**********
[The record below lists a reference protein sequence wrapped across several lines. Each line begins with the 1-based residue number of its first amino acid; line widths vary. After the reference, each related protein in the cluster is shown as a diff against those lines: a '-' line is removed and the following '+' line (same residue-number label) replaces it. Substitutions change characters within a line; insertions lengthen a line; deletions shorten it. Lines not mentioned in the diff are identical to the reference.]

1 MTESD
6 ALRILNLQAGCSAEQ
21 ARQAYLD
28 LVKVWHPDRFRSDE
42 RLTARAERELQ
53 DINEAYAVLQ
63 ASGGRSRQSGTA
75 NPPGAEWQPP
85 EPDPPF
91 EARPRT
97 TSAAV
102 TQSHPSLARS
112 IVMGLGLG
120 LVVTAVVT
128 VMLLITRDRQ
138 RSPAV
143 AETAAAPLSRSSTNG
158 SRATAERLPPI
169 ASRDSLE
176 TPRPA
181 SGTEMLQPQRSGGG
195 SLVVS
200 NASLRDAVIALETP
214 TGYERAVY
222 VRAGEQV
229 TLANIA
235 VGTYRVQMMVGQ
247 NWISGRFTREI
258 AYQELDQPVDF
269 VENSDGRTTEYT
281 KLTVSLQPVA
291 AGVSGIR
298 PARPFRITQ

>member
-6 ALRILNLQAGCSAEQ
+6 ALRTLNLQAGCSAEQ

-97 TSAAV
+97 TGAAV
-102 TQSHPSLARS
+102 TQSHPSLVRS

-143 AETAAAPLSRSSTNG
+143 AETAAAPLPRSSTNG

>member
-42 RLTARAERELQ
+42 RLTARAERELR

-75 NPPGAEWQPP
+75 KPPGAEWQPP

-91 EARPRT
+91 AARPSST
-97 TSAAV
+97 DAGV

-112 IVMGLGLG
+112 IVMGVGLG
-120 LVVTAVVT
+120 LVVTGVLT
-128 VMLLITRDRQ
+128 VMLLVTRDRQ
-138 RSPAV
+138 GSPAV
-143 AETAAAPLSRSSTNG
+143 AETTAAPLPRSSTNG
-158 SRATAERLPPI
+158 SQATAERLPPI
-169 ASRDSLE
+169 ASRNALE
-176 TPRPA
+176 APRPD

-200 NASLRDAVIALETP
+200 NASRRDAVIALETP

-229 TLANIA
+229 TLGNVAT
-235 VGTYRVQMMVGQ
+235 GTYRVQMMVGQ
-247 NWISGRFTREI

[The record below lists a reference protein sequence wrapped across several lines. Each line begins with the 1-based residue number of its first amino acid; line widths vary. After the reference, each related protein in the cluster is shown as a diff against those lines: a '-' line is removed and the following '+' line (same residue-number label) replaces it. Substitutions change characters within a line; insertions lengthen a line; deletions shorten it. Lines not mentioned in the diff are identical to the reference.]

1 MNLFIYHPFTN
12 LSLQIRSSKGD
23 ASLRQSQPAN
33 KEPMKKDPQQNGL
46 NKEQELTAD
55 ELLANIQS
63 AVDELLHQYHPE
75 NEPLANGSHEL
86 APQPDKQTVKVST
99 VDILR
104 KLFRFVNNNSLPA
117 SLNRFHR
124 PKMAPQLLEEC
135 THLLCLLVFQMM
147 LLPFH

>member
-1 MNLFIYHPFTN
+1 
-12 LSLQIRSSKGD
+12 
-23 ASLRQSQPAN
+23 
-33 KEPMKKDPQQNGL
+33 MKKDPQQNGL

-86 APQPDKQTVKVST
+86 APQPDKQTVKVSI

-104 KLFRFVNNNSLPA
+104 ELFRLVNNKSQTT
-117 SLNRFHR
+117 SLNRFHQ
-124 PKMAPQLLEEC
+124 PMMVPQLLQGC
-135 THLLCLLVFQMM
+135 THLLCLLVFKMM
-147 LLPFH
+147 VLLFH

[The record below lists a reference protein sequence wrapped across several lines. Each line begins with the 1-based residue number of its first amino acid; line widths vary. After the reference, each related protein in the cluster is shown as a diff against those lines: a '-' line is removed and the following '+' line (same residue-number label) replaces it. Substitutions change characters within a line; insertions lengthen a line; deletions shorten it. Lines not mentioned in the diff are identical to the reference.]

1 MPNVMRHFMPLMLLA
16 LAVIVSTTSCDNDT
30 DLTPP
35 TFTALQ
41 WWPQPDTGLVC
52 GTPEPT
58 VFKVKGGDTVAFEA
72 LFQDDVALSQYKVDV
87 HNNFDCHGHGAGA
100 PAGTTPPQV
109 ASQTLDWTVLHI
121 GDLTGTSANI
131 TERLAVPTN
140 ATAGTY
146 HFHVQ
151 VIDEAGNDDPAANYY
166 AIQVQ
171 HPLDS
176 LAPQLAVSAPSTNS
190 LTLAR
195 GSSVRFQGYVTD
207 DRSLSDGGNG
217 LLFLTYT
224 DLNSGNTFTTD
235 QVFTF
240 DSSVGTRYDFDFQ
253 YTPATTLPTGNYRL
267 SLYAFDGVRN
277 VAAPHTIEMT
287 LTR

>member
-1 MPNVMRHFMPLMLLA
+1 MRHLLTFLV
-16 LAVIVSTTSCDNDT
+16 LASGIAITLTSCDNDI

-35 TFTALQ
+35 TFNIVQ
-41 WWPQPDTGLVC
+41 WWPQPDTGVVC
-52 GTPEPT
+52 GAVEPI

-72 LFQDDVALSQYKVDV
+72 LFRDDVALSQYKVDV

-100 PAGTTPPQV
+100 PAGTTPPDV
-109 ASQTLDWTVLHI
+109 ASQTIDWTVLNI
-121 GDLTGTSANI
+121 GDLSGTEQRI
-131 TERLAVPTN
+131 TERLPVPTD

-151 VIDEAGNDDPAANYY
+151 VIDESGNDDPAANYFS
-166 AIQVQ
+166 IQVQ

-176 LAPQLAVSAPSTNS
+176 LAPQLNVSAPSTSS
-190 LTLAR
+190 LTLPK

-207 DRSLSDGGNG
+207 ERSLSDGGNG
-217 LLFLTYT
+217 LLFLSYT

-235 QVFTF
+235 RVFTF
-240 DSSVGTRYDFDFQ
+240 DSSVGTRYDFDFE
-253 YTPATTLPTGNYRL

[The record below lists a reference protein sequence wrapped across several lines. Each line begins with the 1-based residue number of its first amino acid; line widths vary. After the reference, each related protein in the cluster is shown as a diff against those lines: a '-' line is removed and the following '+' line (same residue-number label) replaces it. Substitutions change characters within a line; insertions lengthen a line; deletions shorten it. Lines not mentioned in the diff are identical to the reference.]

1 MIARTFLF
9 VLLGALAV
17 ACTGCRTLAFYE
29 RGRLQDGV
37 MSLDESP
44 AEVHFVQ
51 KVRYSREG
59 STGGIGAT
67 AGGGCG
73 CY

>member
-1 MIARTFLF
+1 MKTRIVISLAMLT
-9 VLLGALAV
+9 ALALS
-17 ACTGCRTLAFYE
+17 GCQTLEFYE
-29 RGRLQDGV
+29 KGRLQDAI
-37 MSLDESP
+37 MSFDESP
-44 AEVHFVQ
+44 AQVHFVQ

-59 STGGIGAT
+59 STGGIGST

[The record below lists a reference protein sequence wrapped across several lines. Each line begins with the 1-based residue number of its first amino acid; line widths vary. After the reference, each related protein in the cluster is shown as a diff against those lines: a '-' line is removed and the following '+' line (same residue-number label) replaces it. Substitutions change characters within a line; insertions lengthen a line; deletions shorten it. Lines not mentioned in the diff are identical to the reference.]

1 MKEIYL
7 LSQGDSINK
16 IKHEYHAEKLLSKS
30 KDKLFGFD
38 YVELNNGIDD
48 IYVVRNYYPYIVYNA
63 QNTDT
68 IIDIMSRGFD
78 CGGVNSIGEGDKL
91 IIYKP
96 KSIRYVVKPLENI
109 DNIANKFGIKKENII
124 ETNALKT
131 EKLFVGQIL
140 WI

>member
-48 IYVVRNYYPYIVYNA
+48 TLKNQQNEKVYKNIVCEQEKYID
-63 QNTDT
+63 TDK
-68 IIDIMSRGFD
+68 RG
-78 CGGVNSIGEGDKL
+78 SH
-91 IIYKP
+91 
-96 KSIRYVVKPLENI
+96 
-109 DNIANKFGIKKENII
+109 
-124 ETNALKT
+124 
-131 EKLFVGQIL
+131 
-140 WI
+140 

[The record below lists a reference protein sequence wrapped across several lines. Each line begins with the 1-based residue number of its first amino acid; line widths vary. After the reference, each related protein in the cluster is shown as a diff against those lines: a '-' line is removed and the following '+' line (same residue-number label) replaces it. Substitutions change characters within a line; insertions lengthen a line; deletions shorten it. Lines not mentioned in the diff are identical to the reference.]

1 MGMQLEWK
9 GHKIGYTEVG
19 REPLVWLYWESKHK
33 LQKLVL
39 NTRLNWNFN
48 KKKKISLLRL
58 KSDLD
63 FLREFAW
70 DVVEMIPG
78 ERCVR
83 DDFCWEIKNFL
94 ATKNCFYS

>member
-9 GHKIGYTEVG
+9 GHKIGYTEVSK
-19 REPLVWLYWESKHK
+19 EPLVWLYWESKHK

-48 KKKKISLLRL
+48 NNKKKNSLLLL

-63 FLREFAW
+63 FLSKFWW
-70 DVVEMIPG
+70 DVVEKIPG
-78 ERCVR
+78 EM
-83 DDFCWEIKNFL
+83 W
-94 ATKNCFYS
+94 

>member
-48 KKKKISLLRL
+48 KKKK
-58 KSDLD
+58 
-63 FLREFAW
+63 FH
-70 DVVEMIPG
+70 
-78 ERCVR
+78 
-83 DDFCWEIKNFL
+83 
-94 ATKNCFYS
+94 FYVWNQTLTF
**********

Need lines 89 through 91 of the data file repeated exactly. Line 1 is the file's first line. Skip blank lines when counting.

124 PKMAPQLLEEC
135 THLLCLLVFQMM
147 LLPFH